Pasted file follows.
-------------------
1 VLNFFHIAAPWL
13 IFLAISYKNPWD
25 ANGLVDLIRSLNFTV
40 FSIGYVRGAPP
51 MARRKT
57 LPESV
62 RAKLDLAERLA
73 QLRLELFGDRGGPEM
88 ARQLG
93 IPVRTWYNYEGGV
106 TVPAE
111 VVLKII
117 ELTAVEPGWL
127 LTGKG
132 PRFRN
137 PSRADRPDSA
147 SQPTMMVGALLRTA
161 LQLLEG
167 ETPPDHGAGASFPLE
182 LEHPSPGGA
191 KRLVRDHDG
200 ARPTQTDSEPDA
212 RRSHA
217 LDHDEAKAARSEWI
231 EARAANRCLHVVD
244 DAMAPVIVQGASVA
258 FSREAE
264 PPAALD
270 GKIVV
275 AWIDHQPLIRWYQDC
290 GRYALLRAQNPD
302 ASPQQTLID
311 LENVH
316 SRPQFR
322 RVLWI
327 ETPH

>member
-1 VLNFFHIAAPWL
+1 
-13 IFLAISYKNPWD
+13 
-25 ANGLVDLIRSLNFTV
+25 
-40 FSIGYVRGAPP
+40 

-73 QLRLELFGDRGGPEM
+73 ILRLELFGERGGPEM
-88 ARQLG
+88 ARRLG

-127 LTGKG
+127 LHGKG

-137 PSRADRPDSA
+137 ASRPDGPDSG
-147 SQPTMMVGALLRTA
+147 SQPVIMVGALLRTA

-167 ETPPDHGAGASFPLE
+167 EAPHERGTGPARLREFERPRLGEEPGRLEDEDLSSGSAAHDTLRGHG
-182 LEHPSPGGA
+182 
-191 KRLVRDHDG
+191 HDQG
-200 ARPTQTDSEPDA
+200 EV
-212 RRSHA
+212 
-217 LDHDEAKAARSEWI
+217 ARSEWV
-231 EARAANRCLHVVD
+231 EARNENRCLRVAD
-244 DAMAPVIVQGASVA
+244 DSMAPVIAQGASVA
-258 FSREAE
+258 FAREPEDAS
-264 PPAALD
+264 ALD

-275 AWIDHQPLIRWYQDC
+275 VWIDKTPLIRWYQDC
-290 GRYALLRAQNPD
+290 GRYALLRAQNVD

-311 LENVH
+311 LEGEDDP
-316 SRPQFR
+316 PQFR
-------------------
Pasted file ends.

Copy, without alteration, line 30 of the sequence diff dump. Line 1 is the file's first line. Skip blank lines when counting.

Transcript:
275 AWIDHQPLIRWYQDC